In the Japanese fairy tale "The Bear Guardian," we see one of the more interesting aspects of the ancient Japanese belief systems, which is that nearly any kind soul may become a kami in the form of a tree or stone. Certainly the peoples as far away as Ireland and Iceland held similar beliefs but they have long since lost most of their tales so one must dig to find the hidden meaning under their fairy tales. In Japan however such meaning is out in the open for anyone to see. This is what makes Japan so interesting because while most peoples have lost their ideas about the nature of the soul and the world the people of Japan have not.
In the story of "The Bear Guardian" a lumberjack gathers wood in the forest when he comes across a bear which had been injured by an arrow. The lumberjack helps the bear who in turn then helps him bring wood out of the mountain. Eventually the bear becomes a giant stone beside the road, who's soul is believed to protect the village and those out in the woods.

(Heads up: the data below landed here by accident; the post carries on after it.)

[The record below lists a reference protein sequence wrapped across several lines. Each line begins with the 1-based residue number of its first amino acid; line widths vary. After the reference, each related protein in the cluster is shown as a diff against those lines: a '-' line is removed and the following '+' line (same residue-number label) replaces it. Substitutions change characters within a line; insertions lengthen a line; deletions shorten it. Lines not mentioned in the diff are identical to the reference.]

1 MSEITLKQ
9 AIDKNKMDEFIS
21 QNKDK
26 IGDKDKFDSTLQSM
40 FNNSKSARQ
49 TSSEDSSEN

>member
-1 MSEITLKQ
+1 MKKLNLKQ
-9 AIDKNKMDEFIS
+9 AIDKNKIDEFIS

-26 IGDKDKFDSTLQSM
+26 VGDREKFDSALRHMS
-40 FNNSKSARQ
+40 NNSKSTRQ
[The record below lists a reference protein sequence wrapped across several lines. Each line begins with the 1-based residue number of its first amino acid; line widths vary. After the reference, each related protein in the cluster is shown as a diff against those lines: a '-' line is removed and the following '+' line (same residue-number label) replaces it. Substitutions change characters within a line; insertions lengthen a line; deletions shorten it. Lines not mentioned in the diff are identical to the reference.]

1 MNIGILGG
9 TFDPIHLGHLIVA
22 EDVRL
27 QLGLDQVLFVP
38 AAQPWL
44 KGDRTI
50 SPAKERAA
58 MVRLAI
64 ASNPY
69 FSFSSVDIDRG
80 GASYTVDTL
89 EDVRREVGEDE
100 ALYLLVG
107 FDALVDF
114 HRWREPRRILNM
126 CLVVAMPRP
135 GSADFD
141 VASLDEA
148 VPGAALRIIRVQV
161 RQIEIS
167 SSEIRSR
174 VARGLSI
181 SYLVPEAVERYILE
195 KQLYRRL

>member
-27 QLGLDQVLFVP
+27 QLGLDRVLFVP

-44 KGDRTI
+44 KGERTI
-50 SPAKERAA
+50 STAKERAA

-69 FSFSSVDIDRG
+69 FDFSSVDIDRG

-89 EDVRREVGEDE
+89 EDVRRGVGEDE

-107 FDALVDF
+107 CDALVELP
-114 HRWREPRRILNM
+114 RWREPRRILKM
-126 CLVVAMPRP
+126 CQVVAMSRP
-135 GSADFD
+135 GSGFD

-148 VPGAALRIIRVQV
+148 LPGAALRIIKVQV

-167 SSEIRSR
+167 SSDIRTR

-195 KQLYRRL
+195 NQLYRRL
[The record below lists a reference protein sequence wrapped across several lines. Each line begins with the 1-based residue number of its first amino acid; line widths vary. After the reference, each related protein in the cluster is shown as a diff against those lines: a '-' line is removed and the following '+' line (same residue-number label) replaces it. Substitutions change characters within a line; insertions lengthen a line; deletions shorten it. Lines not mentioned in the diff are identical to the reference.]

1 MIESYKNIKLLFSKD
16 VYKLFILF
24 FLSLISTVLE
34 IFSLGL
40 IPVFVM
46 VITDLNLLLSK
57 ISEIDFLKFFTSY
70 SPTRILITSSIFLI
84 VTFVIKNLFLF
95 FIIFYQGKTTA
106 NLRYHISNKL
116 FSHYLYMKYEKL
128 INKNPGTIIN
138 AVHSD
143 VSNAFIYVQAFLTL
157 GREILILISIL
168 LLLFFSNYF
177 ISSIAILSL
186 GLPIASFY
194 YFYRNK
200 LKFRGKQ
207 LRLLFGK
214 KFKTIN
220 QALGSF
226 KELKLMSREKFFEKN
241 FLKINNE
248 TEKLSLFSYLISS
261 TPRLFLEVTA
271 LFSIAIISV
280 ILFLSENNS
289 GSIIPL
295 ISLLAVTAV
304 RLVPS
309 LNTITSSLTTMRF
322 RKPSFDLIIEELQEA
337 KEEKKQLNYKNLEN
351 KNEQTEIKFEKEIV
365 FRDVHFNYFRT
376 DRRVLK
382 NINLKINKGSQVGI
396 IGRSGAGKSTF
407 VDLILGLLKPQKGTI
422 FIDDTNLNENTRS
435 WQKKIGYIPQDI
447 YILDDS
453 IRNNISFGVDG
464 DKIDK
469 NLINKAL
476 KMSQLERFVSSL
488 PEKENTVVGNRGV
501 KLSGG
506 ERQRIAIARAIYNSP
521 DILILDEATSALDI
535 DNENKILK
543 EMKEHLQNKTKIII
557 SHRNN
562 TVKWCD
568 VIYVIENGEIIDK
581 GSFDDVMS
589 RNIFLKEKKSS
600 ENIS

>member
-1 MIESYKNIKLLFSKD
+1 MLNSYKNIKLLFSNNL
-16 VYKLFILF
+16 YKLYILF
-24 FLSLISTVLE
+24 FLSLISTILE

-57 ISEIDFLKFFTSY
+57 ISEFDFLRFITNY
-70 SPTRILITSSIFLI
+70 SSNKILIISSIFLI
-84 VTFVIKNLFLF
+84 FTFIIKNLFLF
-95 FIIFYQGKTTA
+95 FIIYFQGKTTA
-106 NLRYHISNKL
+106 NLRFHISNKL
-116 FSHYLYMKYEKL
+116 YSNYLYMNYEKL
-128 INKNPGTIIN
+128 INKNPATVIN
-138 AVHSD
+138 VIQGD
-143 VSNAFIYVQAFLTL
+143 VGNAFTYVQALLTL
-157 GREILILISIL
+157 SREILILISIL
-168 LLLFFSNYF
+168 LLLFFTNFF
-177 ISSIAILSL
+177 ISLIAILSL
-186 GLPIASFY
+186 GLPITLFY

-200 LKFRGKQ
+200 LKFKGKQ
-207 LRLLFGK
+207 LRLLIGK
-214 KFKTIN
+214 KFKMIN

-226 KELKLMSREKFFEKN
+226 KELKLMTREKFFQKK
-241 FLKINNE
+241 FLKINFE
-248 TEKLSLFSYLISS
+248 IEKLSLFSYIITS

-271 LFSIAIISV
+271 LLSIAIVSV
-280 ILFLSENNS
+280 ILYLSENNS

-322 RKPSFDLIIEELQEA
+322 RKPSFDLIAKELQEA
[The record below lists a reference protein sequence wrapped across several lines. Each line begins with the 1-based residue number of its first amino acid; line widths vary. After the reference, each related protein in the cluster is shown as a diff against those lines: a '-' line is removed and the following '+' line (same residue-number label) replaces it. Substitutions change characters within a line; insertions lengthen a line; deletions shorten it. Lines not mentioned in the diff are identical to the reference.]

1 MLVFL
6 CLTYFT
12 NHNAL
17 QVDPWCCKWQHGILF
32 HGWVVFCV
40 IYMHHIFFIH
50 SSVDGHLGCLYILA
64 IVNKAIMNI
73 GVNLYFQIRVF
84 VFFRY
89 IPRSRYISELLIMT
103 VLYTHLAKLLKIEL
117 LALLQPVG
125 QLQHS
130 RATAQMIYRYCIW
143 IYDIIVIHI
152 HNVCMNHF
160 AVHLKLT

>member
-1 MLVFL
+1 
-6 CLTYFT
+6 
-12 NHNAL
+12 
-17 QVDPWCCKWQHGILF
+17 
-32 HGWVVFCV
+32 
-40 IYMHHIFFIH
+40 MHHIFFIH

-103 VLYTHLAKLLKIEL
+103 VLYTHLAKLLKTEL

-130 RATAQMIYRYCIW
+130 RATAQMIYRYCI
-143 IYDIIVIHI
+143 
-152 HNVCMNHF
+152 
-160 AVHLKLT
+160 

Bears are of course often considered to be sacred beings in their own right, the Ainu of Northern Japan believed that bears were heavenly kamuy in an earthly form. Women of the villages might even go so far as to breast feed bear cubs themselves in order to take proper care of these important spirits. Stones as previously mentioned are also of sacred significance, especially among the Altaic, Indo-European and Uralic peoples living in northern Eurasia. Some of the most important kami of Japan are said to reside inside of stones. In another fairy tale the powerful kami of thunder and rain lives in a large stone on a mountain. The parents of most of the kami of Japan are also said to reside in (or be the souls of) two large rocks.